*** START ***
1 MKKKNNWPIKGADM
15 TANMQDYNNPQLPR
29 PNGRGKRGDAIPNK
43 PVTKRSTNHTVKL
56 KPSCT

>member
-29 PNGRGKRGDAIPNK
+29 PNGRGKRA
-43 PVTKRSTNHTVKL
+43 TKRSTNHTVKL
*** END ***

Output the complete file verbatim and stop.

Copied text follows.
1 MKKKNNWPIKGADM
15 TANMQDYNNPQLPR
29 PNGRGKRGDAIPNK
43 PVTKRSTNHTVKL
56 KPSCT

>member
-29 PNGRGKRGDAIPNK
+29 PNGRGKRA
-43 PVTKRSTNHTVKL
+43 TKRSTNHTVKL